Essay on Love and Loyalty in William Shakespeare's Romeo and Juliet

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Love and Loyalty in William Shakespeare's Romeo and Juliet


In the play Romeo and Juliet (by William Shakespeare), I will be
staging the fifth Scene of Act 1. Arguably, this scene is the most
crucial point in the play, as this is where they both meet, and their
love and loyalties divide between them and their families. This scene
displays how the love of both Romeo and Juliet from different parties
confronts divided loyalties for them, as they either have to be loyal
to their families or to each other, but not both as the two loyalties
are in direct conflict with each other, being from each others enemy's
party.

They display they love and are loyalty to each other by what is said,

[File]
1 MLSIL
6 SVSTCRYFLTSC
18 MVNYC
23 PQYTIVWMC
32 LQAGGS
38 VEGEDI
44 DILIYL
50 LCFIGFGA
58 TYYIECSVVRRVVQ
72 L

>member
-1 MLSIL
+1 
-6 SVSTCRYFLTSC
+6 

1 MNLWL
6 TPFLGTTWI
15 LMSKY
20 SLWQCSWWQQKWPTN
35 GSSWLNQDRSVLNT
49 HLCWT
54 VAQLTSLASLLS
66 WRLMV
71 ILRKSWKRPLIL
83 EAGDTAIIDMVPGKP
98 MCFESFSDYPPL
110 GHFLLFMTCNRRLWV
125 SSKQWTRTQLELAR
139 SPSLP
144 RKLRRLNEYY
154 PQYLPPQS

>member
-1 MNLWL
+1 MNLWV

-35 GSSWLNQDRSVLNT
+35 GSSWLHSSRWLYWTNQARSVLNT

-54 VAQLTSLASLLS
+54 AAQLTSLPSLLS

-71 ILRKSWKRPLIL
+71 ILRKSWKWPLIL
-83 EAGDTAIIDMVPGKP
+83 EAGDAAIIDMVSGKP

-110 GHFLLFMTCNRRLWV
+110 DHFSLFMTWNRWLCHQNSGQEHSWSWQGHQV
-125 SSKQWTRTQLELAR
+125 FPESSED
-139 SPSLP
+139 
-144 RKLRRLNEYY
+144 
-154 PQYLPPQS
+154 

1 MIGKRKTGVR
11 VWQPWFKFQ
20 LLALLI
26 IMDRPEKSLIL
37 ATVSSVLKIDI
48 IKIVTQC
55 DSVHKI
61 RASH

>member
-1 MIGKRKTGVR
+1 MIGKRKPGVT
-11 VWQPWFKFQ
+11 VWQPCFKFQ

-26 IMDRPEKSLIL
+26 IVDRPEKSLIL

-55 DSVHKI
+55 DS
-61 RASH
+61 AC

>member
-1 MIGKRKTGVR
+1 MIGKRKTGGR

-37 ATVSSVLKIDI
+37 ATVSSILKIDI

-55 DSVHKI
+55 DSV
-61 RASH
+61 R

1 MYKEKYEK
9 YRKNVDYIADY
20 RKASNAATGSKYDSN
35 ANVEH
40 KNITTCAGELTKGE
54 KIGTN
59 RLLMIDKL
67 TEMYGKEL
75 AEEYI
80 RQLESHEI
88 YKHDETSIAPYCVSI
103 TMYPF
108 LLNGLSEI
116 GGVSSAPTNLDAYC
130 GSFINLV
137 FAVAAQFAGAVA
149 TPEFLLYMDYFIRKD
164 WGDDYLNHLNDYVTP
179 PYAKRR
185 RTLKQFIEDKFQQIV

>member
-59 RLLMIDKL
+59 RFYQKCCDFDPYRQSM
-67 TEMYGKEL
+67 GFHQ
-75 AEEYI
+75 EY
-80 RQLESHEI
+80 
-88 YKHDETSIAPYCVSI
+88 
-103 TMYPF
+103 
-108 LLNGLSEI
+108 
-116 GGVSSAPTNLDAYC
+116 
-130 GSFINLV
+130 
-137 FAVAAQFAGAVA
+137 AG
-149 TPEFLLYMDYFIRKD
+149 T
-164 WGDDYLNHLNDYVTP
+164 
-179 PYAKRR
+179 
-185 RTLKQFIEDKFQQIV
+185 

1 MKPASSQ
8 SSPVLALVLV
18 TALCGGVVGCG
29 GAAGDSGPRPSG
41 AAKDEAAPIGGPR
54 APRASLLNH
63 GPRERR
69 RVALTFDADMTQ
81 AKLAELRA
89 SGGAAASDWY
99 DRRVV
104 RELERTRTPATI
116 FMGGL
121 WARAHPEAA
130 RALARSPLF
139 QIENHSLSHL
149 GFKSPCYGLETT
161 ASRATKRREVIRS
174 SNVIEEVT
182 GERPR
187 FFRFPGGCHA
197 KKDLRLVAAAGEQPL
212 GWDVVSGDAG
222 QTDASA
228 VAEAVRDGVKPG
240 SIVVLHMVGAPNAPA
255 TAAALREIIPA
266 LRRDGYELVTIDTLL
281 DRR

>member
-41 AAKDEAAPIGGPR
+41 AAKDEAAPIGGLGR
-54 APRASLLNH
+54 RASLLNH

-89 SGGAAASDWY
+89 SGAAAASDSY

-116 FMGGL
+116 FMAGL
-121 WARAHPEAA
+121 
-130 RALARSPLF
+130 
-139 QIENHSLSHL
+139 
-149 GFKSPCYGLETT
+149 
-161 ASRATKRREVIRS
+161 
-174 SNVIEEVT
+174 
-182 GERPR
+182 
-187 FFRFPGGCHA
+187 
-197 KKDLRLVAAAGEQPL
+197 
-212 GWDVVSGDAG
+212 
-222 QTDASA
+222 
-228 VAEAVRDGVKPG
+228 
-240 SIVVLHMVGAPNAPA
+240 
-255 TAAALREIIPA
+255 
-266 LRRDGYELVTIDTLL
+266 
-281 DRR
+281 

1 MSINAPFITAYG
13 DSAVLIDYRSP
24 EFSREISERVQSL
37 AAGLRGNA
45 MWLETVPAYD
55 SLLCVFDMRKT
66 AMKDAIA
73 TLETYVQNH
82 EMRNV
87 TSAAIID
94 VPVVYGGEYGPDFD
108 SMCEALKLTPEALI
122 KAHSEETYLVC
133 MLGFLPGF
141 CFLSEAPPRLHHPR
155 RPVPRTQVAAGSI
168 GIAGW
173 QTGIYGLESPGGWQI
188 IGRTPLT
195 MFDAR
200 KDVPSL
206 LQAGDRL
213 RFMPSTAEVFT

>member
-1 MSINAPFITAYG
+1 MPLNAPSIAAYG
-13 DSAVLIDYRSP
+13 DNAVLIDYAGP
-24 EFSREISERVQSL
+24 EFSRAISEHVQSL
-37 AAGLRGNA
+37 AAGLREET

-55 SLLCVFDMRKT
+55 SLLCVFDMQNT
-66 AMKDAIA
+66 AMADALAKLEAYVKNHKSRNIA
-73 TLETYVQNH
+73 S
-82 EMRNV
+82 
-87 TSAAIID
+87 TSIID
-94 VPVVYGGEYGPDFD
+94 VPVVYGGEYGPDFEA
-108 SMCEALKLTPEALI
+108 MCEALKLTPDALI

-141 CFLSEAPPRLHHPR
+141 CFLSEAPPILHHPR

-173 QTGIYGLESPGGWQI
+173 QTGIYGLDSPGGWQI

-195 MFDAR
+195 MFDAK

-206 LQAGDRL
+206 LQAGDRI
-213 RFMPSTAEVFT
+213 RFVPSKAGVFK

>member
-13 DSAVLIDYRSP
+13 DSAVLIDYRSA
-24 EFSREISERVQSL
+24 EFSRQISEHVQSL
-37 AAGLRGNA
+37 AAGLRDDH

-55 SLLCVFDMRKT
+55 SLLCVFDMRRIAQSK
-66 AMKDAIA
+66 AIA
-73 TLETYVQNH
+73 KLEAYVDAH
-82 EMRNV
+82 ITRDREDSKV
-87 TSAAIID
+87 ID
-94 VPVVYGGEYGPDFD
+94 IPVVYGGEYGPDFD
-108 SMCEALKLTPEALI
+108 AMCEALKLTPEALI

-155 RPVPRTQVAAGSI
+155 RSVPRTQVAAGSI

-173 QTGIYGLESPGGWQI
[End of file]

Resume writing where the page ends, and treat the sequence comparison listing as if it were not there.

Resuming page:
'My only
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Here you see the Montague
servants (again, will be gang members) being loyal to there master
after hearing Capulets party boasting. After which, Romeo, who comes
out at night and stays In his room is confronted by Benvolio (fellow
Montague) to see why he is sad, and he explains how he is in love with
a girl who does not love him back, but this is only an infatuation as
he only speaks of her beauty i.e. 'What doth her beauty serve as a
note.' Benvolio tries to persuade him to forget about her and that the
cure is to look out some other fine looking girls. Romeo refuses,
again showing loyalty to his 'so-called' love. Here, at first, there
will be dim lights, to express Romeo's infatuation but gradually get
lighter. This part will be quite slow though it is a short bit.

Later that day, by coincidence a servant appears asking them a
question, and they find out a party is being held that evening, one
that is of Capulets. Romeo reluctantly goes with Benvolio and Mercutio
(friend) to the party, and he meets Juliet, daughter of Capulet, and
falls in love. But Juliet father has plans of marrying Juliet off,
which will cause problems. As this will be in daylight, there will…